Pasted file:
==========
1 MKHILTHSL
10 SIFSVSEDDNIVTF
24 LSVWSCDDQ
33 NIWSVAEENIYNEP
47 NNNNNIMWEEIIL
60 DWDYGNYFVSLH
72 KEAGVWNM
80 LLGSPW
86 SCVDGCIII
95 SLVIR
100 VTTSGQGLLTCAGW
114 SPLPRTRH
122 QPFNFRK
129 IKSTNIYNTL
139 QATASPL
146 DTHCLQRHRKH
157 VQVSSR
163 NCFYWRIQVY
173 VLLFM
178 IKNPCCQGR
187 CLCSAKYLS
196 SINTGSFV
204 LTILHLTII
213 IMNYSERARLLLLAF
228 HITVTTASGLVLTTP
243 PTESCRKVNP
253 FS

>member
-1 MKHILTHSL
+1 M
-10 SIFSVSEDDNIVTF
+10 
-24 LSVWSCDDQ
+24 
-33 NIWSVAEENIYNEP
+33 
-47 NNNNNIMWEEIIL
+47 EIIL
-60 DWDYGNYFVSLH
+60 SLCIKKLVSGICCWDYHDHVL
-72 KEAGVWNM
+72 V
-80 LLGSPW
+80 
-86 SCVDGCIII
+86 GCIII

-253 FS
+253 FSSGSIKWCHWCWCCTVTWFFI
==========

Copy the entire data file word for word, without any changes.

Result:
1 MKHILTHSL
10 SIFSVSEDDNIVTF
24 LSVWSCDDQ
33 NIWSVAEENIYNEP
47 NNNNNIMWEEIIL
60 DWDYGNYFVSLH
72 KEAGVWNM
80 LLGSPW
86 SCVDGCIII
95 SLVIR
100 VTTSGQGLLTCAGW
114 SPLPRTRH
122 QPFNFRK
129 IKSTNIYNTL
139 QATASPL
146 DTHCLQRHRKH
157 VQVSSR
163 NCFYWRIQVY
173 VLLFM
178 IKNPCCQGR
187 CLCSAKYLS
196 SINTGSFV
204 LTILHLTII
213 IMNYSERARLLLLAF
228 HITVTTASGLVLTTP
243 PTESCRKVNP
253 FS

>member
-1 MKHILTHSL
+1 M
-10 SIFSVSEDDNIVTF
+10 
-24 LSVWSCDDQ
+24 
-33 NIWSVAEENIYNEP
+33 
-47 NNNNNIMWEEIIL
+47 EIIL
-60 DWDYGNYFVSLH
+60 SLCIKKLVSGICCWDYHDHVL
-72 KEAGVWNM
+72 V
-80 LLGSPW
+80 
-86 SCVDGCIII
+86 GCIII

-253 FS
+253 FSSGSIKWCHWCWCCTVTWFFI